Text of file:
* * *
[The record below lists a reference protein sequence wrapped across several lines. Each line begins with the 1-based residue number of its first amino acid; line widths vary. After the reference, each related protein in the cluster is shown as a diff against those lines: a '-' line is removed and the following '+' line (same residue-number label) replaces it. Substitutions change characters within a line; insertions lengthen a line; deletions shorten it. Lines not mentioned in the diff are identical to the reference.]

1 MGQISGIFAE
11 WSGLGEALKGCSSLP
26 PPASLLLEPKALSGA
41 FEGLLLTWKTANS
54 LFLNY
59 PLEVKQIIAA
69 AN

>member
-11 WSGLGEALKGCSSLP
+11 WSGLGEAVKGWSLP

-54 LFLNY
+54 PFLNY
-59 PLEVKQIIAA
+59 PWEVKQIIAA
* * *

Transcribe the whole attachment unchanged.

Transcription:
[The record below lists a reference protein sequence wrapped across several lines. Each line begins with the 1-based residue number of its first amino acid; line widths vary. After the reference, each related protein in the cluster is shown as a diff against those lines: a '-' line is removed and the following '+' line (same residue-number label) replaces it. Substitutions change characters within a line; insertions lengthen a line; deletions shorten it. Lines not mentioned in the diff are identical to the reference.]

1 MGQISGIFAE
11 WSGLGEALKGCSSLP
26 PPASLLLEPKALSGA
41 FEGLLLTWKTANS
54 LFLNY
59 PLEVKQIIAA
69 AN

>member
-11 WSGLGEALKGCSSLP
+11 WSGLGEAVKGWSLP

-54 LFLNY
+54 PFLNY
-59 PLEVKQIIAA
+59 PWEVKQIIAA